Reading Ham on Rye is like sidling up to an old man in a bar and listening to him tell interesting anecdotes of his youth while you buy him beer after beer. As the pages turn, the fascinating world of the protagonist takes hold. I enjoyed everything about this book and found it interesting to hear stories from the Great Depression era that reveal the crudeness and sexuality of its inhabitants. Ham on Rye is thinly veiled autobiography, and proceeds first person anecdotally, tracing the childhood and early adulthood of Henry Chinaski. Some of the interesting dynamics involve the relationship between Henry and his father, Henry's budding sexuality, his strong independence, his exploits in various games and fistfights, and his wayward drunkenness in his late teens. Henry is obviously very bright, but his intelligence is offset by a sullenness and restless spirit that yearns for an extraordinary life beyond the slums of Los Angeles. Henry molds himself into a tough guy as a way to fulfill these urges, but has an aversion to joining the army as the story ends with the bombing of Pearl Harbor.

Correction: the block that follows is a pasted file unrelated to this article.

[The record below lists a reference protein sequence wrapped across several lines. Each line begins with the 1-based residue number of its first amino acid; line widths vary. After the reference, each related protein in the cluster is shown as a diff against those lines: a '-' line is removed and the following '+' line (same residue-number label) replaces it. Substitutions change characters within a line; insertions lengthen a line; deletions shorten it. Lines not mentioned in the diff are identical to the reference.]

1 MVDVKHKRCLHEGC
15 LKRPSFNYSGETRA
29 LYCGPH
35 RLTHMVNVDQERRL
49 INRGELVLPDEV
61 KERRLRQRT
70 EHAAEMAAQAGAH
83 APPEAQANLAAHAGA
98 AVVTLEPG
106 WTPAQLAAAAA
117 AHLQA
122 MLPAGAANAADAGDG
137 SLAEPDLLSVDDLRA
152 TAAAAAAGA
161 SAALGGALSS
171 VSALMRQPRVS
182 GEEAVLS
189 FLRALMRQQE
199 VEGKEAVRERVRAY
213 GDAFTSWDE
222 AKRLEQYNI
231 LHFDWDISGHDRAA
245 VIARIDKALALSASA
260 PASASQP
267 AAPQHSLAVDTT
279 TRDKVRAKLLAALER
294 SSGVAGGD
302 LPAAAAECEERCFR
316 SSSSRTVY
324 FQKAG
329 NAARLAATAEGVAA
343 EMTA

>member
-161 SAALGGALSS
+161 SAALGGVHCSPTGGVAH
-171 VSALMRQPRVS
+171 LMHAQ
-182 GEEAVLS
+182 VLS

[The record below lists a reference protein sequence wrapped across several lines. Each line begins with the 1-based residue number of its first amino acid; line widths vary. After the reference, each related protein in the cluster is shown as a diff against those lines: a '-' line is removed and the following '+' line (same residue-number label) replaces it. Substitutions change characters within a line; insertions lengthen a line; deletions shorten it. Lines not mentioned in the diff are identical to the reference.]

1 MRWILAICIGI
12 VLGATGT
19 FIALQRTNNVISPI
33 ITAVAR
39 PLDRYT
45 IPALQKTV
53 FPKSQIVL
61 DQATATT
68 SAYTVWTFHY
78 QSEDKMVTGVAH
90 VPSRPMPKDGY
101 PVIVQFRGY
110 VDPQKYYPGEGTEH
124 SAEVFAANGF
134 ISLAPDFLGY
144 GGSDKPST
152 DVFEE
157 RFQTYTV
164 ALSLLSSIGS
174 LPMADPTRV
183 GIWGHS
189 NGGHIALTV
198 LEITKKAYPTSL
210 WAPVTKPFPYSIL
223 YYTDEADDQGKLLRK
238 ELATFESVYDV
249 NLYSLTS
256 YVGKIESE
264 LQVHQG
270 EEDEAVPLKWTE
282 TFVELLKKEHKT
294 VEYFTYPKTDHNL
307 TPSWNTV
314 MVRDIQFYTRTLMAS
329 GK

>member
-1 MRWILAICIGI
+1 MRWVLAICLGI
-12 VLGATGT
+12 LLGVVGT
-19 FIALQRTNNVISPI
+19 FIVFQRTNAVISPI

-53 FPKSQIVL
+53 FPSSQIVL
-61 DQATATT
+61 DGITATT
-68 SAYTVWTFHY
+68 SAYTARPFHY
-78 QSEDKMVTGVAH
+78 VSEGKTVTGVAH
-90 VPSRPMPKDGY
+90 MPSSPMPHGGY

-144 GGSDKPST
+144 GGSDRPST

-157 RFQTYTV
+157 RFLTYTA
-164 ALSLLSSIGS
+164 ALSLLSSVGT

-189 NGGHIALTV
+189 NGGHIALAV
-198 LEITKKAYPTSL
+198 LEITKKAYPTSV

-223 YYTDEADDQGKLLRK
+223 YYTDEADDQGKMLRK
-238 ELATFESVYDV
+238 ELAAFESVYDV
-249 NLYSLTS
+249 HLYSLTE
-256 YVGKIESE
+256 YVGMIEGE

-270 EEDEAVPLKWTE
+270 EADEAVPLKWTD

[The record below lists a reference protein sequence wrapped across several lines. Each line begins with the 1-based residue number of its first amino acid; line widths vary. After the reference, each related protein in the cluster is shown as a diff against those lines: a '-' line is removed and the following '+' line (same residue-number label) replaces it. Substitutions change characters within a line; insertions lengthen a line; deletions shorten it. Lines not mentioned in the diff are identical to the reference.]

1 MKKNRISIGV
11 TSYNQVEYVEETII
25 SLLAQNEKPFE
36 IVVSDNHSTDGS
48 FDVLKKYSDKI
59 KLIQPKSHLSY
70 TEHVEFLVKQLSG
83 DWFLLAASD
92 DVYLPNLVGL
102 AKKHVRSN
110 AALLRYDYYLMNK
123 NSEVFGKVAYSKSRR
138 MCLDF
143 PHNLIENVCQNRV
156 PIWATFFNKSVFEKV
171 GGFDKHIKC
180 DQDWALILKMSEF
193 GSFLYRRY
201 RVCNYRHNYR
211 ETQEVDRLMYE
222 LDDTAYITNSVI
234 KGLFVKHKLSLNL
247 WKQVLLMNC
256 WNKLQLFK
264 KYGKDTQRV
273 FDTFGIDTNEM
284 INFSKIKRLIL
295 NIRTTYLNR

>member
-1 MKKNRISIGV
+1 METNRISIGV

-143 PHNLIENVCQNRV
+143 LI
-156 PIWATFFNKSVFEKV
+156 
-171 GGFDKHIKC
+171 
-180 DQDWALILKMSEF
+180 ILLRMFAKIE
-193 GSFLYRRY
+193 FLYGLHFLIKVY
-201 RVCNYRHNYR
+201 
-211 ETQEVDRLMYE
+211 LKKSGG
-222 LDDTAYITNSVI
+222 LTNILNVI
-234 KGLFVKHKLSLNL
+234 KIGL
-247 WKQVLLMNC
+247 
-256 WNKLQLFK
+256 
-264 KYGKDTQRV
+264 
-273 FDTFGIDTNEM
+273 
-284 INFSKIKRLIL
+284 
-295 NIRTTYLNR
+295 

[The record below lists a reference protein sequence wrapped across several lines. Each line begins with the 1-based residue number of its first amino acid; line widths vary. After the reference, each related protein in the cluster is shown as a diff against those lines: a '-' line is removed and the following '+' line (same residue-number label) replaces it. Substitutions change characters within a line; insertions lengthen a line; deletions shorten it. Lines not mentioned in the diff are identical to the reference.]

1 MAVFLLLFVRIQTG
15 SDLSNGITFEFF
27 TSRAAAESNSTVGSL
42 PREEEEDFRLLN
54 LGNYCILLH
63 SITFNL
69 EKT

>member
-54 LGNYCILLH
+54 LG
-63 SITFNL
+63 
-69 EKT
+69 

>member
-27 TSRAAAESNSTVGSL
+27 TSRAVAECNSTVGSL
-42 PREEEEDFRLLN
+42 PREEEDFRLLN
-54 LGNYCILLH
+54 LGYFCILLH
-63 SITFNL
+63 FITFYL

The star of this book is Henry's voice, which shines through the prose without a trace of adornment, thanks to Bukowski's direct style. This is my first experience with Bukowski's writing, and I would like to read some of his other work to get a fuller picture of this artist.